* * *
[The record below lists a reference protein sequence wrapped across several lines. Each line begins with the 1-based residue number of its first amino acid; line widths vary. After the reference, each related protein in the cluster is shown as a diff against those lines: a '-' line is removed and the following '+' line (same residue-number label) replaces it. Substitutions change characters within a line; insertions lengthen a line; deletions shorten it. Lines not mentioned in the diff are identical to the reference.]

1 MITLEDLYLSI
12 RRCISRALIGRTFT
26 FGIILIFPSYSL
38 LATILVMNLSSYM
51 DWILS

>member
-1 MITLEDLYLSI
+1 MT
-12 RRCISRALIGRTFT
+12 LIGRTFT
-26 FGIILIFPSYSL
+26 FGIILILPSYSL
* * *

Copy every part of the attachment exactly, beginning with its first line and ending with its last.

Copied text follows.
[The record below lists a reference protein sequence wrapped across several lines. Each line begins with the 1-based residue number of its first amino acid; line widths vary. After the reference, each related protein in the cluster is shown as a diff against those lines: a '-' line is removed and the following '+' line (same residue-number label) replaces it. Substitutions change characters within a line; insertions lengthen a line; deletions shorten it. Lines not mentioned in the diff are identical to the reference.]

1 MITLEDLYLSI
12 RRCISRALIGRTFT
26 FGIILIFPSYSL
38 LATILVMNLSSYM
51 DWILS

>member
-1 MITLEDLYLSI
+1 MT
-12 RRCISRALIGRTFT
+12 LIGRTFT
-26 FGIILIFPSYSL
+26 FGIILILPSYSL